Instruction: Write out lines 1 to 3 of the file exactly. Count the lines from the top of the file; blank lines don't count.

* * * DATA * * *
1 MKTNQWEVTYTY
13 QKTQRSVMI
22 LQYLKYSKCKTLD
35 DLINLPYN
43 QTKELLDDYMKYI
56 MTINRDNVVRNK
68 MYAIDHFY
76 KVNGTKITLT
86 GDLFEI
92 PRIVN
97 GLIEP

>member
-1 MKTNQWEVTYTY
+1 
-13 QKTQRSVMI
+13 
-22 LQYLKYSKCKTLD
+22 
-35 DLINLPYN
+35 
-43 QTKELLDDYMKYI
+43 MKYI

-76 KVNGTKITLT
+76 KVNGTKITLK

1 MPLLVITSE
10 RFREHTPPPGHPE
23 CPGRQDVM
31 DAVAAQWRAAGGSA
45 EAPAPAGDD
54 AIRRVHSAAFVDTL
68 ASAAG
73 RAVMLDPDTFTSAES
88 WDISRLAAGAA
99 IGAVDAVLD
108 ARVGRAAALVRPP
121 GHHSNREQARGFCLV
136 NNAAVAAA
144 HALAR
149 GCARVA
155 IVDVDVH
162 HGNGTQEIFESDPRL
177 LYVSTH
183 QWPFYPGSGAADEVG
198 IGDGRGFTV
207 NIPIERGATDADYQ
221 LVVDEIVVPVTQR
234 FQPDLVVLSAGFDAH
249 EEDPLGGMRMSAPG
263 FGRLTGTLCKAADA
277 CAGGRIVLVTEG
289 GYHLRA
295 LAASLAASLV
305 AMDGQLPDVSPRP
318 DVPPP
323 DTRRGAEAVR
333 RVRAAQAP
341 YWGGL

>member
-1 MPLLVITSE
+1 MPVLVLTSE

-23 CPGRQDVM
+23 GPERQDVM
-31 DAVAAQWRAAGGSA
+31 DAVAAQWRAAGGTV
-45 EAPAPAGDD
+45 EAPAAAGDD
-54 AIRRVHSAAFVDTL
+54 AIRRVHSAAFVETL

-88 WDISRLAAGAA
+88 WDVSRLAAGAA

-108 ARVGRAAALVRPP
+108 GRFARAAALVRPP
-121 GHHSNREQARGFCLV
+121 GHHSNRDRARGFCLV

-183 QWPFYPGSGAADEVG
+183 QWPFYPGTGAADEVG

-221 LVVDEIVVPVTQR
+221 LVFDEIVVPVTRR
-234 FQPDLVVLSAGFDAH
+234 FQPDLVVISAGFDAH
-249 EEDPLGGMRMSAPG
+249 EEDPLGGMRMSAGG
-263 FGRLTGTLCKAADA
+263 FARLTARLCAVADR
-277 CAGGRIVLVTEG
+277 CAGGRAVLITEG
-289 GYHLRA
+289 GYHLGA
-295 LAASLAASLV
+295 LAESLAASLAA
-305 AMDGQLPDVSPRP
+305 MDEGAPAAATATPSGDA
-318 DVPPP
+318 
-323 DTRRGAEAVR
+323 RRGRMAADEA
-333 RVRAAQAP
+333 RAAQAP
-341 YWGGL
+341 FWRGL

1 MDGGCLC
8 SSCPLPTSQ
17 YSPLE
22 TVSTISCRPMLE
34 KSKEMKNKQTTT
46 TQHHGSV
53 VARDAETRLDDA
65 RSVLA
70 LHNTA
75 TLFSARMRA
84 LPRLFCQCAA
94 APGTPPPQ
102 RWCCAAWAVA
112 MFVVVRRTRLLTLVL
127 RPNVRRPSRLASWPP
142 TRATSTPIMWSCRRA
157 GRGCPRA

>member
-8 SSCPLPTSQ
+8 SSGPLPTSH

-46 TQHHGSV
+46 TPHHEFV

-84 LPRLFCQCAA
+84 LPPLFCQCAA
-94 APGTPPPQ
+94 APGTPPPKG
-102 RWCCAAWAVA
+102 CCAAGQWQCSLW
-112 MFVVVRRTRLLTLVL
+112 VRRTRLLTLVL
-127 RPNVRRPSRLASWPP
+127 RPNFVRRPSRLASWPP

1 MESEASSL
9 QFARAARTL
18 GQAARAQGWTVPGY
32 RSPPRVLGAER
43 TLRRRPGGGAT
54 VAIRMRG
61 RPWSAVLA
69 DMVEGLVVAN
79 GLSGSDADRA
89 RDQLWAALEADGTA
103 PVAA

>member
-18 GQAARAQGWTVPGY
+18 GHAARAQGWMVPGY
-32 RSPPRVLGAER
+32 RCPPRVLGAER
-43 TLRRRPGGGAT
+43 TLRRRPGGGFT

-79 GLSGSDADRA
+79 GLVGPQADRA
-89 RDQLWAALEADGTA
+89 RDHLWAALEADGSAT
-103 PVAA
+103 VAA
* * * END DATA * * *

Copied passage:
1 MKTNQWEVTYTY
13 QKTQRSVMI
22 LQYLKYSKCKTLD